[ < ] [ > ]   [ << ] [ Up ] [ >> ]         [Top] [Contents] [Index] [ ? ]

7. Generic functions and methods

R programmers will often want to add methods for existing generic functions, and may want to add new generic functions or make existing functions generic. In this chapter we give guidelines for doing so, with examples of the problems caused by not adhering to them.

This chapter only covers the `informal' class system copied from S3, and not with the S4 (formal) methods of package methods.

The key function for methods is NextMethod, which dispatches the next method. It is quite typical for a method function to make a few changes to its arguments, dispatch to the next method, receive the results and modify them a little. An example is

 
t.data.frame <- function(x)
{
    x <- as.matrix(x)
    NextMethod("t")
}

Also consider predict.glm: it happens that in R for historical reasons it calls predict.lm directly, but in principle (and in S originally and currently) it could use NextMethod. (NextMethod seems under-used in the R sources. Do be aware that there are S/R differences in this area, and the example above works because there is a next method, the default method, not that a new method is selected when the class is changed.)

Any method a programmer writes may be invoked from another method by NextMethod, with the arguments appropriate to the previous method. Further, the programmer cannot predict which method NextMethod will pick (it might be one not yet dreamt of), and the end user calling the generic needs to be able to pass arguments to the next method. For this to work

A method must have all the arguments of the generic, including if the generic does.

It is a grave misunderstanding to think that a method needs only to accept the arguments it needs. The original S version of predict.lm did not have a argument, although predict did. It soon became clear that predict.glm needed an argument dispersion to handle over-dispersion. As predict.lm had neither a dispersion nor a argument, NextMethod could no longer be used. (The legacy, two direct calls to predict.lm, lives on in predict.glm in R, which is based on the workaround for S3 written by Venables & Ripley.)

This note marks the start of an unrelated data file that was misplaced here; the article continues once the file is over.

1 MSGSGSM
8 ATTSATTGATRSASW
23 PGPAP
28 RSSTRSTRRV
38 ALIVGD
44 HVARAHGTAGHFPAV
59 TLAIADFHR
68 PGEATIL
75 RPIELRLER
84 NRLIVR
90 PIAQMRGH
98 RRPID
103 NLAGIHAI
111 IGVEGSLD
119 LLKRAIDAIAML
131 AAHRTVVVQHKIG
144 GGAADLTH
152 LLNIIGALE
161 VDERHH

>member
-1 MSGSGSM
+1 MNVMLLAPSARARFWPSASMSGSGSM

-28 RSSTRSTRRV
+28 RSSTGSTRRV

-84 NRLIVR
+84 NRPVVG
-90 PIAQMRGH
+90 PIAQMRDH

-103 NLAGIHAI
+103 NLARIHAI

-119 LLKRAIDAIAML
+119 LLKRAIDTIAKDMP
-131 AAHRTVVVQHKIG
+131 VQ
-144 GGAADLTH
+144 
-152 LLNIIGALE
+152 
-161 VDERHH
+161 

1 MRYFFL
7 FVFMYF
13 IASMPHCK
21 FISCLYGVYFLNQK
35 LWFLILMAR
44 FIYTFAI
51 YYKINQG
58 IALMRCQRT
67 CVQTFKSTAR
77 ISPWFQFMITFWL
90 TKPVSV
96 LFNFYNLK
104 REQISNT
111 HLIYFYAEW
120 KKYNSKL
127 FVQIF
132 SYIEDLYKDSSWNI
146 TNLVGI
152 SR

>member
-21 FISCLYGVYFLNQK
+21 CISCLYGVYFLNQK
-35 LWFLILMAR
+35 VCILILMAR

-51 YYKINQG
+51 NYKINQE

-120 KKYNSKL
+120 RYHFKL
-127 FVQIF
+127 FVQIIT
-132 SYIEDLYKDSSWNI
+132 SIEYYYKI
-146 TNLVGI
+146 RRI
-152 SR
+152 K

Further, the user is entitled to use positional matching when calling the generic, and the arguments to a method called by UseMethod are those of the call to the generic. Thus

A method must have arguments in exactly the same order as the generic.

To see the scale of this problem, consider the generic function scale, defined as

 
scale <- function (x, center = TRUE, scale = TRUE)
    UseMethod("scale")

Suppose an unthinking package writer created methods such as

 
scale.foo <- function(x, scale = FALSE, ...) { }

Then for x of class "foo" the calls

 
scale(x, , TRUE)
scale(x, scale = TRUE)

would do most likely do different things, to the justifiable consternation of the end user.

To add a further twist, which default is used when a user calls scale(x) in our example? What if

 
scale.bar <- function(x, center, scale = TRUE) NextMethod("scale")

and x has class c("bar", "foo")? It is the default specified in the method that is used, but the default specified in the generic may be the one the user sees. This leads to the recommendation:

If the generic specifies defaults, all methods should use the same defaults.

An easy way to follow these recommendations is to always keep generics simple, e.g.

 
scale <- function(x, ...) UseMethod("scale")

Only add parameters and defaults to the generic if they make sense in all possible methods implementing it.


[ < ] [ > ]   [ << ] [ Up ] [ >> ]         [Top] [Contents] [Index] [ ? ]

This document was generated by root on April, 26 2012 using texi2html 1.76.